This inaugural issue of the renewed Simone de Beauvoir Studies includes three notable reviews of recent Beauvoir publications. These works, published in the last two years, have been chosen because they mark major milestones in the reception of Beauvoir’s writings this year, when the seventieth anniversary of the publication of Le Deuxième Sexe in 1949 is being celebrated with a range of international conferences and events. These milestones include all of Beauvoir’s autobiographical writings compiled in a prestigious Pléiade collection; a monograph that takes Beauvoir scholarship in new directions by using a new interpretative methodology of engaging with other thinkers, past and present, to discuss her ideas on feminism and anti-racism; and the largest collection of essays on Beauvoir’s work ever published in English.
The first review is Michel Kail’s wonderful reading of the Bibliothèque de la Pléiade editions of Mémoires I and II, which comprise a complete collection of Beauvoir’s memoirs, with the addition of supporting material such as editorial notes on the text, interviews with Beauvoir, and a chronology, and is accompanied by an illustrated album with a narrative history by Sylvie Le Bon de Beauvoir. Only one such album is published each year, and so Beauvoir’s album takes its place alongside that of George Sand, Colette, and Marguerite Duras. This publication in the Pléiade, a Gallimard series that has published the classics of the French tradition and translated international literature since 1931, demonstrates the esteem with which Beauvoir’s writings are held in France today and is likely to encourage further scholarship. In another landmark in Beauvoir studies, Memoirs of a Dutiful Daughter has been included in the French agrégation examination in modern literature (lettres modernes) this year. This is the first time any of Beauvoir’s books have appeared on the list of proposed texts for this significant examination. While these inclusions are welcomed, albeit as overdue, and perhaps as a contemporary sign of increasing recognition of women writers in important cultural institutions, other questions can be asked. For example, why were Beauvoir’s memoirs, and not The Second Sex or The Mandarins chosen for Beauvoir’s first entry into the Pléiade? Is this acceptance in the literary Pantheon too narrow in scope and possibly limiting of the radical potential of Beauvoir’s work? Furthermore, why was Beauvoir’s work selected for the literary examination rather than the philosophy examination Beauvoir herself passed with such distinction? As an indirect response to such questions, Michel Kail, author of Simone de Beauvoir philosophe, considers and outlines in a compelling way in his review the distinctive significance of Beauvoir’s memoirs to her writing as a whole.1
Second, Qrescent Mali Mason reviews political theorist Lori Jo Marso’s Politics with Beauvoir: Freedom in the Encounter, considering how Marso presents both imagined and real encounters between Beauvoir and other thinkers in order to enrich Beauvoir’s own accounts of the politics of violence and its relation to freedom and oppression, for instance in encounters with the work of Hannah Arendt, Frantz Fanon, and Richard Wright. Mason’s review also creatively and critically engages with Marso’s venture into an exciting new field that is growing in Beauvoir studies, that of philosophy of film and the promise of Beauvoir’s writings to develop richer interpretations of cinema’s feminist and philosophical potential. This text also develops comprehension of Beauvoir as a political theorist in dialogue with critical race studies and so enriches a dialogue engaged by Margaret Simons, Kathryn T. Gines (now Kathryn Sophia Belle), Sonia Kruks, and Patricia Hill Collins, among others.2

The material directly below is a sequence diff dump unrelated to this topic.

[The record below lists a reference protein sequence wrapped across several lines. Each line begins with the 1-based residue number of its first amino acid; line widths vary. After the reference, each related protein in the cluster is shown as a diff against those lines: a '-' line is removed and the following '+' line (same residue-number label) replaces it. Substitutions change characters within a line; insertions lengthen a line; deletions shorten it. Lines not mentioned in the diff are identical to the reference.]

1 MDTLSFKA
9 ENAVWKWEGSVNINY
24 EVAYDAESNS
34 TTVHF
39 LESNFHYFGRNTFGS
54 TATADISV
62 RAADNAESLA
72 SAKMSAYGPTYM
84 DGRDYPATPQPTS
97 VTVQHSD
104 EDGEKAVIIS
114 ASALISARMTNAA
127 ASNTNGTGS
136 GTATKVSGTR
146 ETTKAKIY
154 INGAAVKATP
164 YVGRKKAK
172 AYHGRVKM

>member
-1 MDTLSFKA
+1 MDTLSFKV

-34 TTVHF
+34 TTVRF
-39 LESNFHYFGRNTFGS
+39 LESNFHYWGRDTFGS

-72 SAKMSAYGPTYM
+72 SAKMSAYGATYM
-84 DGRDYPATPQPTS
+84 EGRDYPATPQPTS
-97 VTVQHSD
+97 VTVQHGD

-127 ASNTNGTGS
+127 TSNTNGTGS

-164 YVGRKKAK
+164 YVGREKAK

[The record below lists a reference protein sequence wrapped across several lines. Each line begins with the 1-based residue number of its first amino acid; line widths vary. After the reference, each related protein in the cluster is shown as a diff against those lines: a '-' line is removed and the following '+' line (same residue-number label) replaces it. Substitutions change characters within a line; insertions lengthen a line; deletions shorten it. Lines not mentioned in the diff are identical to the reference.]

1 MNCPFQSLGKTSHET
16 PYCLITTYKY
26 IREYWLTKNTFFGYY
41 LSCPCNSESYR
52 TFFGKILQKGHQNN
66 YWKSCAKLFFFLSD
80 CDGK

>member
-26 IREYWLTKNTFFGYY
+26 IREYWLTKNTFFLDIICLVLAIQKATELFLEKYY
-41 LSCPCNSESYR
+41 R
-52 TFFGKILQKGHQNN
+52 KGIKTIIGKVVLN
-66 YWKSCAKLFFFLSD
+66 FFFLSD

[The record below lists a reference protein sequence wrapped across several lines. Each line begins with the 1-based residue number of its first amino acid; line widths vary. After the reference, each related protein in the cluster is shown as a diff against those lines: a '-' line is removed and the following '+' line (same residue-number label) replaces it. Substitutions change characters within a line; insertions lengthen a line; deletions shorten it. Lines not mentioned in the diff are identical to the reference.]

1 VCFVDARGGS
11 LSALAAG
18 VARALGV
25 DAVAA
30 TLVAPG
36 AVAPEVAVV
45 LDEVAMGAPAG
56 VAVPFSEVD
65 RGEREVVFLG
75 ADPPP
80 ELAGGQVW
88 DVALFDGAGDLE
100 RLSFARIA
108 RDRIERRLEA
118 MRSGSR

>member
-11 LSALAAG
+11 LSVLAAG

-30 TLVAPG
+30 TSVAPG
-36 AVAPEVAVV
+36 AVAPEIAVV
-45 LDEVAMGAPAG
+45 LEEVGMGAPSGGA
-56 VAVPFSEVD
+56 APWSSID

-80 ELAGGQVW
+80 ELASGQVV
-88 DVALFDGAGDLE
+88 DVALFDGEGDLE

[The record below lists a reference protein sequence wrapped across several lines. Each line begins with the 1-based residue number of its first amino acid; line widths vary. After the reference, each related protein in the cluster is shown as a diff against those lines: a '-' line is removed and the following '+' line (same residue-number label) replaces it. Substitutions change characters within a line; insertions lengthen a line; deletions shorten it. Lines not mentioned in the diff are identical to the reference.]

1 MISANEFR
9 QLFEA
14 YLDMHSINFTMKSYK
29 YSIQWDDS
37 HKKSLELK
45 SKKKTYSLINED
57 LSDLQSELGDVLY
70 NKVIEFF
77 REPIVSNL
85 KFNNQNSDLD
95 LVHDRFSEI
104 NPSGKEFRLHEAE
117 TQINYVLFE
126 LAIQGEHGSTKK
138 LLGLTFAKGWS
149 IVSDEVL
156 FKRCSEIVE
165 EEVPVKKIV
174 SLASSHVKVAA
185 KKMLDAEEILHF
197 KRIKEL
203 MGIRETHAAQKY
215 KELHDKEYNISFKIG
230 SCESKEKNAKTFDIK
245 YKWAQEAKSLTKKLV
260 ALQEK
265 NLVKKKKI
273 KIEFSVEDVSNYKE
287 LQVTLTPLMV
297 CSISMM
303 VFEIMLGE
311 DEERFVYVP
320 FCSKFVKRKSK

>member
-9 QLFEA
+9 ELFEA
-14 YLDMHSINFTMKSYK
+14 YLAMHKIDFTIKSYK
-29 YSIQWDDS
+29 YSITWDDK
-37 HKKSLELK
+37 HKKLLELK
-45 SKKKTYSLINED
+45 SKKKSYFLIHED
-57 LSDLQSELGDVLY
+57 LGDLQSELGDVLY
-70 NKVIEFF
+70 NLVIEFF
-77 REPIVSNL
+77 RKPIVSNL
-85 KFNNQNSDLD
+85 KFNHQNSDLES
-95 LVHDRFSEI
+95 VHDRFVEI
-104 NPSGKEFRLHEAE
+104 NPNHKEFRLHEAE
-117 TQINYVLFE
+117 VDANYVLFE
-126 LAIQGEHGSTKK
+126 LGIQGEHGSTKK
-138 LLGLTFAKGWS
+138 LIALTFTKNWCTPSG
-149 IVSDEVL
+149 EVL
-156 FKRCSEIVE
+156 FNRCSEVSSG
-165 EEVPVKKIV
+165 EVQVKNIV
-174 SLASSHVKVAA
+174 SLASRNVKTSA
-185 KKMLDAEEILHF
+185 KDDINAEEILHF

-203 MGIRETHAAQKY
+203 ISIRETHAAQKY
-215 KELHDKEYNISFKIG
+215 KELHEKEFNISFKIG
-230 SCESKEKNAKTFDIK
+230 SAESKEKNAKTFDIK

Finally, A Companion to Simone de Beauvoir, edited by Laura Hengehold and Nancy Bauer, is reviewed by Gayatri Devi. This is only the second Companion of this kind, intended to provide an authoritative and clear guide to the work of an author, following The Cambridge Companion to Simone de Beauvoir.3 It is an ambitious work, comprising forty essays by well-known international scholars on Beauvoir’s philosophy, fiction, autobiography, and feminism. Devi’s reflective review traces the interweaving themes of analysis, including the concepts of ambiguity and situation, and controversial issues of interpretation, such as the analogy drawn between race and gender in Beauvoir’s work, and The Second Sex’s reception and legacy, as well as emerging areas of scholarship, for example, concerning Beauvoir’s views of biology, or her work’s relevance for queer and transgender theory. We hope that you find these reviews a valuable guide to your Simone de Beauvoir reading in 2019.
Margaret Simons, Beauvoir and “The Second Sex”: Feminism, Race, and the Origins of Existentialism, Lanham, MD, Rowman & Littlefield, 2000; Kathryn T. Gines (Kathryn Sophia Belle), “Sartre, Beauvoir, and the Race/Gender Analogy: A Case for Black Feminist Philosophy,” in Convergences: Black Feminism and Continental Philosophy, ed. Maria Davidson, Kathryn T. Gines, and Donna Dale Marcano, New York, State University of New York Press, 2010, pp. 35–51; Sonia Kruks, Simone de Beauvoir and the Politics of Ambiguity, New York, Oxford University Press, 2012; and Patricia Hill Collins, “Simone de Beauvoir, Women’s Oppression, and Existential Freedom,” in A Companion to Simone de Beauvoir, ed. Nancy Bauer and Laura Hengehold, Oxford, Wiley-Blackwell, 2017, pp. 325–338.